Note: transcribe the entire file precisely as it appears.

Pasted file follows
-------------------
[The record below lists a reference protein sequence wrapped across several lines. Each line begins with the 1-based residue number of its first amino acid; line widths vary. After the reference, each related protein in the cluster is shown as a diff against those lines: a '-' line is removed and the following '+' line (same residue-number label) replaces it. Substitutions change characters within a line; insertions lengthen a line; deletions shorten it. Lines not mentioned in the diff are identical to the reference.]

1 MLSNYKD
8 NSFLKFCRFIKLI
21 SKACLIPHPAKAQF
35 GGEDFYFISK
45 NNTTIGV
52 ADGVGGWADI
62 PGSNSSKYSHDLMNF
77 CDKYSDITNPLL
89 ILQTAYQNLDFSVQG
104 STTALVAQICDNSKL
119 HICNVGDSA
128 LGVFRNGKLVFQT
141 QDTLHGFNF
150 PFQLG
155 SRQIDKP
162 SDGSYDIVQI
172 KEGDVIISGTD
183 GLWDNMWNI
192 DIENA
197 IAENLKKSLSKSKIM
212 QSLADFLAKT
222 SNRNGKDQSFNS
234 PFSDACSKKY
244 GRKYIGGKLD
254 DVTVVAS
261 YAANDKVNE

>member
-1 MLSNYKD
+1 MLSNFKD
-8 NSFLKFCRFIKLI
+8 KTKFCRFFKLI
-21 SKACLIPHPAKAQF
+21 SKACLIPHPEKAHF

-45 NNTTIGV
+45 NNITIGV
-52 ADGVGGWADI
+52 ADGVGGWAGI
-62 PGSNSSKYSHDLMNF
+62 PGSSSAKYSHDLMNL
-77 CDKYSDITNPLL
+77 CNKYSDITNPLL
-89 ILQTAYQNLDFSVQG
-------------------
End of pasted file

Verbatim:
[The record below lists a reference protein sequence wrapped across several lines. Each line begins with the 1-based residue number of its first amino acid; line widths vary. After the reference, each related protein in the cluster is shown as a diff against those lines: a '-' line is removed and the following '+' line (same residue-number label) replaces it. Substitutions change characters within a line; insertions lengthen a line; deletions shorten it. Lines not mentioned in the diff are identical to the reference.]

1 MLSNYKD
8 NSFLKFCRFIKLI
21 SKACLIPHPAKAQF
35 GGEDFYFISK
45 NNTTIGV
52 ADGVGGWADI
62 PGSNSSKYSHDLMNF
77 CDKYSDITNPLL
89 ILQTAYQNLDFSVQG
104 STTALVAQICDNSKL
119 HICNVGDSA
128 LGVFRNGKLVFQT
141 QDTLHGFNF
150 PFQLG
155 SRQIDKP
162 SDGSYDIVQI
172 KEGDVIISGTD
183 GLWDNMWNI
192 DIENA
197 IAENLKKSLSKSKIM
212 QSLADFLAKT
222 SNRNGKDQSFNS
234 PFSDACSKKY
244 GRKYIGGKLD
254 DVTVVAS
261 YAANDKVNE

>member
-1 MLSNYKD
+1 MLSNFKD
-8 NSFLKFCRFIKLI
+8 KTKFCRFFKLI
-21 SKACLIPHPAKAQF
+21 SKACLIPHPEKAHF

-45 NNTTIGV
+45 NNITIGV
-52 ADGVGGWADI
+52 ADGVGGWAGI
-62 PGSNSSKYSHDLMNF
+62 PGSSSAKYSHDLMNL
-77 CDKYSDITNPLL
+77 CNKYSDITNPLL
-89 ILQTAYQNLDFSVQG